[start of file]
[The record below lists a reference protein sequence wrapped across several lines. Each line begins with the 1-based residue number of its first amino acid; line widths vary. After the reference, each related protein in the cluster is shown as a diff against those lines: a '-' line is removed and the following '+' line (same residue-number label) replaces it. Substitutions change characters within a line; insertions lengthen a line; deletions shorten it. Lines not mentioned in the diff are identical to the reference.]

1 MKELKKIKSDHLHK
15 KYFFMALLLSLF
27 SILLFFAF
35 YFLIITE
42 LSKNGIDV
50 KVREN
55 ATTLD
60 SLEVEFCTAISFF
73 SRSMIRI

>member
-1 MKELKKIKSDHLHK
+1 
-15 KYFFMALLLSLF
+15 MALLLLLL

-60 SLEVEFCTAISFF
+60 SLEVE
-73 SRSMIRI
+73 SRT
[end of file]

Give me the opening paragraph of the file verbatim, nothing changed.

[The record below lists a reference protein sequence wrapped across several lines. Each line begins with the 1-based residue number of its first amino acid; line widths vary. After the reference, each related protein in the cluster is shown as a diff against those lines: a '-' line is removed and the following '+' line (same residue-number label) replaces it. Substitutions change characters within a line; insertions lengthen a line; deletions shorten it. Lines not mentioned in the diff are identical to the reference.]